My dad asked me the other day how I come up with endings for my books, and my response was, “Uhhhh…well…um…yeah…I…I don’t know. I mean…I just do.”
So yeah, that’s not very helpful. But it did make me realize that while I have talked extensively about how to begin a book, I haven’t really touched on the ending at all. I think the reason for that is that it never seemed like something I’d need to talk about. See, I hate to brag, but the endings for my books usually just come to me. About halfway through the book, I’ll have a small revelation while I’m writing that will clearly detail how my book is going to end. And then I go, “Ohhh, so that’s how it’ll end!” and then I keep writing. And when I get to the end of the book, I write the ending pretty much how I imagined it, and that’s that. I might just have assumed that it happens for everyone that way, and I might just have been wrong.
UPDATE: The poll doesn’t appear to be showing up, so if you can’t see it, just vote using the comments. The two names are Nita and Danya.
I’ve already talked too long, and there aren’t even pictures, so I’ll probably split this into two posts so you don’t get bored. I’ll just do a brief introduction to Ending the Novel.
The ending for your book is largely up to you, and it is honestly very hard to pin down any universal rules for writing it. Here’s why: If you want to make your ending vague, that’s up to you. If you are planning on writing one or more sequels to your book, that changes how the ending is going to be. If your favorite color is blue, then you might write an ending entirely differently from a person whose favorite color is puce. Here’s my opinion on endings: I once wrote a Facebook status after reading the series that begins with Blue is for Nightmares, by Laurie Faria Stolarz. I finished reading the last book in the series, and then I said, “How can you even think to contrive a happily ever after that is more like a mildly happy present with a fairly good chance of a felicitous outcome? The ending to a book shouldn’t read like a weather forecast!”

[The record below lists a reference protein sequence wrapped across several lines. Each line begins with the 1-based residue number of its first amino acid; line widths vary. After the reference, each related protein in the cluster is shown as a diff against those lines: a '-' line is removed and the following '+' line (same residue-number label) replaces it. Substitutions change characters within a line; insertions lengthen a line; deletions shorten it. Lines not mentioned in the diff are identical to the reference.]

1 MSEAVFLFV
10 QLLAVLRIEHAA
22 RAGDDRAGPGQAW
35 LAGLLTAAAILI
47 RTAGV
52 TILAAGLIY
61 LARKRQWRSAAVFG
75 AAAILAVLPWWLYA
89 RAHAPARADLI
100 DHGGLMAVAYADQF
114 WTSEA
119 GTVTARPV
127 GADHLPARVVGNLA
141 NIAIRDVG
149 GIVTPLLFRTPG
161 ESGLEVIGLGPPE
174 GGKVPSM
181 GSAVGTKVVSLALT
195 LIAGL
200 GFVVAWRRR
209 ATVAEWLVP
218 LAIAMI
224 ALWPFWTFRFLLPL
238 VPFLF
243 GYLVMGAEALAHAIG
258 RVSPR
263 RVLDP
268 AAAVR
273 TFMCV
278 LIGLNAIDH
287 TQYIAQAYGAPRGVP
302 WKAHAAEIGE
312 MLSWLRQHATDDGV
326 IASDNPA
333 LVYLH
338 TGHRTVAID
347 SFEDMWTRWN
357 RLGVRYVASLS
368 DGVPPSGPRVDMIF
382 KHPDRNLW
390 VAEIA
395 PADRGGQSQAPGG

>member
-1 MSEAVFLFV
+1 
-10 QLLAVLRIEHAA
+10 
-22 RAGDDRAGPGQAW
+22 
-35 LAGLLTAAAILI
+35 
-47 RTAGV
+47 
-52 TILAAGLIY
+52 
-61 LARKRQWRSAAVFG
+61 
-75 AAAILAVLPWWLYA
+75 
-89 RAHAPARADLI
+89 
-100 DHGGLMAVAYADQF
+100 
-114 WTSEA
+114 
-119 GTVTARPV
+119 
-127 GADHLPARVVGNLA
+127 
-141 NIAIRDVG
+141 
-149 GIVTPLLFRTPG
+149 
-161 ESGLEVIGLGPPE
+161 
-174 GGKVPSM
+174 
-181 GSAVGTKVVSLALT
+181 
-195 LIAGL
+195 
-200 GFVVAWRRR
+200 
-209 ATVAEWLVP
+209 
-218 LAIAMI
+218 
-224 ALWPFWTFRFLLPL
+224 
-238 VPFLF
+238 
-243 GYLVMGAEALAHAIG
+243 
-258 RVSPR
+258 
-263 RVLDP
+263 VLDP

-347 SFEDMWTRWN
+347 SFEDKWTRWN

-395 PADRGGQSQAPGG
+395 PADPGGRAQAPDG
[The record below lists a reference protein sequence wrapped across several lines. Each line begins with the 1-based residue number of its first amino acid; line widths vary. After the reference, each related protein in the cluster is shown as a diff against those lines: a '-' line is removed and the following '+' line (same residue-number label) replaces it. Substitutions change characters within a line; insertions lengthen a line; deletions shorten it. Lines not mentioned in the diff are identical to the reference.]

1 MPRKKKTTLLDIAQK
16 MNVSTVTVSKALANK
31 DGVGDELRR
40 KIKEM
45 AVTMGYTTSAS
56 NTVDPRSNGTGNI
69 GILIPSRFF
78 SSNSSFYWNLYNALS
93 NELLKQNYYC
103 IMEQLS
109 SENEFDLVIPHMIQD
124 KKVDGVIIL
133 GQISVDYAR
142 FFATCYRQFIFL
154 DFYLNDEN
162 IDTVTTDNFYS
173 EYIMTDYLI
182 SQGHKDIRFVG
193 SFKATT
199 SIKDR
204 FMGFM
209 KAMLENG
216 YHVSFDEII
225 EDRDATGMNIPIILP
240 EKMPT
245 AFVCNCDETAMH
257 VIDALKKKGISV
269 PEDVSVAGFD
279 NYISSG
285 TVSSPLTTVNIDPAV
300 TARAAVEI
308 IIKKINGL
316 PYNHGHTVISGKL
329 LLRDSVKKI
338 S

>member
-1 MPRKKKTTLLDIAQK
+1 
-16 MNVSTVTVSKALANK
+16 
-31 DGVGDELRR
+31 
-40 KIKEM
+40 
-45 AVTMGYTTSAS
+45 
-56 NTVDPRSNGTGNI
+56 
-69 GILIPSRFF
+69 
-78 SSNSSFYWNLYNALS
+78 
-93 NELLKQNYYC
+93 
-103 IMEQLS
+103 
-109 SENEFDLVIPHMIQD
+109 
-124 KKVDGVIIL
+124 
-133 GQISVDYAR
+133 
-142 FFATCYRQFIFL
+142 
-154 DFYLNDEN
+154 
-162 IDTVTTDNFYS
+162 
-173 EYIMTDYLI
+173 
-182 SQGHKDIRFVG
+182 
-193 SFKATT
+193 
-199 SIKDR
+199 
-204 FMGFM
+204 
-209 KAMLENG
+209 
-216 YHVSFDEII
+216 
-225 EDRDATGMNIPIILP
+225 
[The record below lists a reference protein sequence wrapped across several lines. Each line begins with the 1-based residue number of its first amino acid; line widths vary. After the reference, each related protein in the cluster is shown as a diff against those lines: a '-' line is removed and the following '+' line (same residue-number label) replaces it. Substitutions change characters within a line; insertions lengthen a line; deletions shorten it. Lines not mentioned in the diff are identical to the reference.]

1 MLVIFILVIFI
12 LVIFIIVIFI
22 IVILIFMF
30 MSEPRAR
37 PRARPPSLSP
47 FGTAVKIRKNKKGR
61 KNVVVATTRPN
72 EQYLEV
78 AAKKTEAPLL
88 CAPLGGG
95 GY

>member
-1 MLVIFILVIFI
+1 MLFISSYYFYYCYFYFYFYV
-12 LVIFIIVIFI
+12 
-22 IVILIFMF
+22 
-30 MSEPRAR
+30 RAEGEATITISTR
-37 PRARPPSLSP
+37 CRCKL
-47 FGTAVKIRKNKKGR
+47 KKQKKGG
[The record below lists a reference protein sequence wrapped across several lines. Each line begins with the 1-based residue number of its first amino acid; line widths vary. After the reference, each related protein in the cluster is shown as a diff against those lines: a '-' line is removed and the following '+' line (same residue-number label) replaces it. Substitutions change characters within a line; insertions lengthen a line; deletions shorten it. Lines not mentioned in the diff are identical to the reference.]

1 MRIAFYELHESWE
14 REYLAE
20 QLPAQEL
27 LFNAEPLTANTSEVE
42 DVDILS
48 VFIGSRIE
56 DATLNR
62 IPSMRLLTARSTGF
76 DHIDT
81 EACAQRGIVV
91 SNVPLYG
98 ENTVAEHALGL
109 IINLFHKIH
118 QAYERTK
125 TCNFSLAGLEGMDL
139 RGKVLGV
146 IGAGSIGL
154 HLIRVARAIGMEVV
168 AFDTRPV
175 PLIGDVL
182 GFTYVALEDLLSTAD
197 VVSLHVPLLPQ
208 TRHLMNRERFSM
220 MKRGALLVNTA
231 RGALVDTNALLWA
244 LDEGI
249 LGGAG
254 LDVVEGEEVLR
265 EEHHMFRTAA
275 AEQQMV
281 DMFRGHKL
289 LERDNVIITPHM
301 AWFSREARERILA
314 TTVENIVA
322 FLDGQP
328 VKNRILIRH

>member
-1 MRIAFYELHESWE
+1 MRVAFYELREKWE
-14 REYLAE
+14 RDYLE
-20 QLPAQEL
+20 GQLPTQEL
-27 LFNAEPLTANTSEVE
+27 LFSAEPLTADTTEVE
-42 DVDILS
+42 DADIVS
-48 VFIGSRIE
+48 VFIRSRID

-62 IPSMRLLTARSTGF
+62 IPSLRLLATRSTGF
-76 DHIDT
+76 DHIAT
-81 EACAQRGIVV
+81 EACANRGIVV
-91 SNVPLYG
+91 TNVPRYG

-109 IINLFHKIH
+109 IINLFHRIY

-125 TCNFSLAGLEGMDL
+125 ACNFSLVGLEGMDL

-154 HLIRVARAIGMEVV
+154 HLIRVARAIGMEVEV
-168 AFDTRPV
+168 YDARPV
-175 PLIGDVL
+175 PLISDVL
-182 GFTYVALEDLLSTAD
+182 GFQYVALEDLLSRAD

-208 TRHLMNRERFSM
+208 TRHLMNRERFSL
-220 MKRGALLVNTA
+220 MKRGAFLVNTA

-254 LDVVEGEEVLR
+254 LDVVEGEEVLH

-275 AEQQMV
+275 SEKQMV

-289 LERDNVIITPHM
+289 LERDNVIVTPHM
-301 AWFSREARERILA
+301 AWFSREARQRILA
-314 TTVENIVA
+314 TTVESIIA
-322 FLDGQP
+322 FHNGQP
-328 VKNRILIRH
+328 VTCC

That’s my opinion. I’ve read a lot of books for work recently that have had really inconclusive and frustrating endings. If you’re going to write an ending for your book, then write it with conviction. Even if it’s vague, or purposefully inconclusive, write it like you mean it. Trust me, it shows. Your book shouldn’t just peter out once the story’s wound down. Okay, I’ll talk more about this with more pictures in another post. For now, enjoy strip #2 of Writer’s Block!
(Click to enlarge)
Word of the Day: Contrive (v) – To plan with ingenuity; devise; invent.
P.S. Results for the Poll will be posted next week sometime, or whenever I get around to writing the next post.